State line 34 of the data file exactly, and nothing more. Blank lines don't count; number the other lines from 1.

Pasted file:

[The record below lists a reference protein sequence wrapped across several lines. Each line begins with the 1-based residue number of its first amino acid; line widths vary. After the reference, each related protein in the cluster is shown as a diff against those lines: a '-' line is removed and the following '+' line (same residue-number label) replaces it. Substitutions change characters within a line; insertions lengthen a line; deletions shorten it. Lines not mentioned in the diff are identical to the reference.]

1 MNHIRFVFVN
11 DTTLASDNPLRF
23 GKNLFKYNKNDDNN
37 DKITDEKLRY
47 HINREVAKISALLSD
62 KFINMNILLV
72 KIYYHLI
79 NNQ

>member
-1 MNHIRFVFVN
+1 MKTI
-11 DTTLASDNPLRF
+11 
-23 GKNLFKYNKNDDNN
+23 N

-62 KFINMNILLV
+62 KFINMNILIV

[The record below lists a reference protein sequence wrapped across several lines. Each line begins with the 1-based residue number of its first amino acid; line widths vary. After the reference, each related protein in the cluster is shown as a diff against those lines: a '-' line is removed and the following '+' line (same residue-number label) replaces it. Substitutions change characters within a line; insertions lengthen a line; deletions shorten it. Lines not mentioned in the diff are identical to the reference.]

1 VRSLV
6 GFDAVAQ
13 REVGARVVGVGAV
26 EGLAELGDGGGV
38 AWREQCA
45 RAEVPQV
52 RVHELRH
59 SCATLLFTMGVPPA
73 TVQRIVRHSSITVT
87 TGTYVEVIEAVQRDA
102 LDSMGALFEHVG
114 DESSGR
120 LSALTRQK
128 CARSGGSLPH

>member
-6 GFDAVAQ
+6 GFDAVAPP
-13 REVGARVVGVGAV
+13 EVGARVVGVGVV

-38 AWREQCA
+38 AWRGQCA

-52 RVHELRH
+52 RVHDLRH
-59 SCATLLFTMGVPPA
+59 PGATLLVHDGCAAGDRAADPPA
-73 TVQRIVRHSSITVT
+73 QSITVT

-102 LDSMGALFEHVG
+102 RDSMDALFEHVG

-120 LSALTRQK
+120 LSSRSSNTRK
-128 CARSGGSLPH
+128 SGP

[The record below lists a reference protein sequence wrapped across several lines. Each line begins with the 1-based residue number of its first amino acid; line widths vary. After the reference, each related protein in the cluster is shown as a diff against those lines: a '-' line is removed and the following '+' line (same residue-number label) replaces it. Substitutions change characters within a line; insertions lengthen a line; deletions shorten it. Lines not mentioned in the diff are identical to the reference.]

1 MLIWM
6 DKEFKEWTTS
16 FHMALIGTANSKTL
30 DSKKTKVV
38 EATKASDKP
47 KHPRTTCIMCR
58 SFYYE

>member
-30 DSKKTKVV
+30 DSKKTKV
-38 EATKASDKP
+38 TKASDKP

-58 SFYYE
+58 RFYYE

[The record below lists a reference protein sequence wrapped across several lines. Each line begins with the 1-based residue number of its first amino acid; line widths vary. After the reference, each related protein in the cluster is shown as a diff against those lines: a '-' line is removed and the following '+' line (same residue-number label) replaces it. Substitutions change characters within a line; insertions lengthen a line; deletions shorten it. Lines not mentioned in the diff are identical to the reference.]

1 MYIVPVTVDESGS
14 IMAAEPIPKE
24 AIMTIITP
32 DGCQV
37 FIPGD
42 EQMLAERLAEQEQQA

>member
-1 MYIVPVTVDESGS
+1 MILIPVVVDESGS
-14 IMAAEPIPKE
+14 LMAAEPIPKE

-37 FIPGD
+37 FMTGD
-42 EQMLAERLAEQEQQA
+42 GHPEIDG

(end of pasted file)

>member